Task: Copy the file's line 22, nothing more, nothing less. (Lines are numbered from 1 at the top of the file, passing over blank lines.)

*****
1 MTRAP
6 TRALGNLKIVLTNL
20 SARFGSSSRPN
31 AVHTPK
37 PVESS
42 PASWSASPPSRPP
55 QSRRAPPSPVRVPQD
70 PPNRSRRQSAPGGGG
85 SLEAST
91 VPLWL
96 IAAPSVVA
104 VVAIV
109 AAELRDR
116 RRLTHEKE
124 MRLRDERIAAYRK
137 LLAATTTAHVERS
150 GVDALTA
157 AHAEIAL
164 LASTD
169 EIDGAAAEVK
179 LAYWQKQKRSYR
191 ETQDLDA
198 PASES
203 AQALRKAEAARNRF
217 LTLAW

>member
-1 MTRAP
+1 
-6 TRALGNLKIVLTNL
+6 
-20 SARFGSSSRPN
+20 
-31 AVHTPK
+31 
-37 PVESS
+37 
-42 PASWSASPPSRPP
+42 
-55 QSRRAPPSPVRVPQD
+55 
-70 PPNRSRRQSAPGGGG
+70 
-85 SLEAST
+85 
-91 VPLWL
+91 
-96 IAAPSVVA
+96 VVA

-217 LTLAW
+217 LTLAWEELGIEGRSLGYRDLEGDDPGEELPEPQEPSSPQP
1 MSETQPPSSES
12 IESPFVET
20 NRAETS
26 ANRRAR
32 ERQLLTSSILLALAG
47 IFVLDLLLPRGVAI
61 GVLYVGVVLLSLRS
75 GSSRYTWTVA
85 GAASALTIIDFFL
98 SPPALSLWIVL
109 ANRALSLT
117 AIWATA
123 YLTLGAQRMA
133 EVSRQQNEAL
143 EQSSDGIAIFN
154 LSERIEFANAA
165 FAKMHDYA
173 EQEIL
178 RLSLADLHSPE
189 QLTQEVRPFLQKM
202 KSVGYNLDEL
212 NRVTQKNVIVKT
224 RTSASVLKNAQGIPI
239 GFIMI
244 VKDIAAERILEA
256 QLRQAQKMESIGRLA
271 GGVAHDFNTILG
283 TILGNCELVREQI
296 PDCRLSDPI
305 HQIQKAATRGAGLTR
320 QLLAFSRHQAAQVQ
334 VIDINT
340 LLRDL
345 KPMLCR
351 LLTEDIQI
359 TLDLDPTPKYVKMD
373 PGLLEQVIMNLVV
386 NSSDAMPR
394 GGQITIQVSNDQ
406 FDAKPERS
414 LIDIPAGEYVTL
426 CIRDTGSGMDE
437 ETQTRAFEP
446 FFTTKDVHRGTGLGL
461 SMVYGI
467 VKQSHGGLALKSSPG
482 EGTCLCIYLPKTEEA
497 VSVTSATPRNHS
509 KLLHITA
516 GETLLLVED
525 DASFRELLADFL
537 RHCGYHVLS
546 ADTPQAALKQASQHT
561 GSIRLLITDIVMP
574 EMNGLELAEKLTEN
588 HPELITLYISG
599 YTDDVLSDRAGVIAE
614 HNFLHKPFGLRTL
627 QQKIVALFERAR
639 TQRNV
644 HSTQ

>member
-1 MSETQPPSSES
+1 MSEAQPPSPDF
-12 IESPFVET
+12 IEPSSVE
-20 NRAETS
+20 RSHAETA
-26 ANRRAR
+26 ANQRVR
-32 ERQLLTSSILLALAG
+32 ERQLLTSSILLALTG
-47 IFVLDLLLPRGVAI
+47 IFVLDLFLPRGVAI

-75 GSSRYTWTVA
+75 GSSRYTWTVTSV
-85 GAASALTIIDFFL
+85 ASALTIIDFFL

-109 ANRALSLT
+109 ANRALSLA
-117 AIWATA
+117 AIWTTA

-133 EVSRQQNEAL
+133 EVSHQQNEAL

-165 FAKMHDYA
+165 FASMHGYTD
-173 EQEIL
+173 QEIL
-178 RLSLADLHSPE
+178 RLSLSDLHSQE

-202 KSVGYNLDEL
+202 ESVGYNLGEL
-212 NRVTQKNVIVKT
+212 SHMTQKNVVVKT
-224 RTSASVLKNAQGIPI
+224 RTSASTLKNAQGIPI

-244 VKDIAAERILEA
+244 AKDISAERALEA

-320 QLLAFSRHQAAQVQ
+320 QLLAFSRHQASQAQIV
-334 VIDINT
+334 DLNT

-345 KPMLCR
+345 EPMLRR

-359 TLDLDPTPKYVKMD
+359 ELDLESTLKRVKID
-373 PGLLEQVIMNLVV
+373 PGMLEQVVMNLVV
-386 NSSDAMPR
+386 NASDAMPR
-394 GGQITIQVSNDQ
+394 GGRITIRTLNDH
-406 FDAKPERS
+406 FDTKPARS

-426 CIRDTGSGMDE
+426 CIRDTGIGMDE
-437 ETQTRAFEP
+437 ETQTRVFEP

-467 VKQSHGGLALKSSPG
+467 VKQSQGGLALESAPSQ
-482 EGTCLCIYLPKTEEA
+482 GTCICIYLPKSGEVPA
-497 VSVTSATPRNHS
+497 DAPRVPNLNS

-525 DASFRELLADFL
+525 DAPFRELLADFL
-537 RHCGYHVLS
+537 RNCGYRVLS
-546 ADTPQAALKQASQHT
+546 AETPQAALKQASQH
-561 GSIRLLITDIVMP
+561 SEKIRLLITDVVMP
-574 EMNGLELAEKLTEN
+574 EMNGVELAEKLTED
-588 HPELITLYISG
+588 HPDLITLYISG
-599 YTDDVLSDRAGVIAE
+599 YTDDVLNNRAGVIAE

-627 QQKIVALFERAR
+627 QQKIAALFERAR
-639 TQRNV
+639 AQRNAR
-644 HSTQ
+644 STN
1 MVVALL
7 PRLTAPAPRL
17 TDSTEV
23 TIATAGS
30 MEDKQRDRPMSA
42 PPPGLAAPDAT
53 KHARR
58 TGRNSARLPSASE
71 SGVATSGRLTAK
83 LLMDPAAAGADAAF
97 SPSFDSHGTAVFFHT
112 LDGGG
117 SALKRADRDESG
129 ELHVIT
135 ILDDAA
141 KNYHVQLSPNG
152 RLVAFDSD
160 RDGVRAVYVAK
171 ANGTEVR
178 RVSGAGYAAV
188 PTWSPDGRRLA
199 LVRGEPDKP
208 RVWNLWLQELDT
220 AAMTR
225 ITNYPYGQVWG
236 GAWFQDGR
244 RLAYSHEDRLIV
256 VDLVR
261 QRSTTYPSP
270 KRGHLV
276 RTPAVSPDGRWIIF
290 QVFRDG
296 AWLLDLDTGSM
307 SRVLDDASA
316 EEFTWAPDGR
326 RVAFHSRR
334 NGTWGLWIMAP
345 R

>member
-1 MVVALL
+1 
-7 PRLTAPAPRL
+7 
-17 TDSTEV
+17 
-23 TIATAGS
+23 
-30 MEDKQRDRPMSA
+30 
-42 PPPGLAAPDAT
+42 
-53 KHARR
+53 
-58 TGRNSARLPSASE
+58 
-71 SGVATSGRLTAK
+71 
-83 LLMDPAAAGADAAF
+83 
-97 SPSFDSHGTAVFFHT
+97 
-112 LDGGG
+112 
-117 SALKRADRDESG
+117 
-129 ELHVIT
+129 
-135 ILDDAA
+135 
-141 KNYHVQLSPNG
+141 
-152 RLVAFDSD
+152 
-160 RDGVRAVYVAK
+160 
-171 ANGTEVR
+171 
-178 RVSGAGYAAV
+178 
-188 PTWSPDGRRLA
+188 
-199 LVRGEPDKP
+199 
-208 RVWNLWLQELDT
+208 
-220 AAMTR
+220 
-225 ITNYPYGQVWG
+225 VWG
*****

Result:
191 ETQDLDA